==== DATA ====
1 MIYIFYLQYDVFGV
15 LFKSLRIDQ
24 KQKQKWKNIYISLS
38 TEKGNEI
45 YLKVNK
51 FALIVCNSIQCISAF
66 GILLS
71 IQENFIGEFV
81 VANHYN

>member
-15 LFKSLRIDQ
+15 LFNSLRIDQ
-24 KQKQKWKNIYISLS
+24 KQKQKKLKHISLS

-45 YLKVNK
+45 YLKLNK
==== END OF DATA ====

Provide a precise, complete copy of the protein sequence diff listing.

1 MIYIFYLQYDVFGV
15 LFKSLRIDQ
24 KQKQKWKNIYISLS
38 TEKGNEI
45 YLKVNK
51 FALIVCNSIQCISAF
66 GILLS
71 IQENFIGEFV
81 VANHYN

>member
-15 LFKSLRIDQ
+15 LFNSLRIDQ
-24 KQKQKWKNIYISLS
+24 KQKQKKLKHISLS

-45 YLKVNK
+45 YLKLNK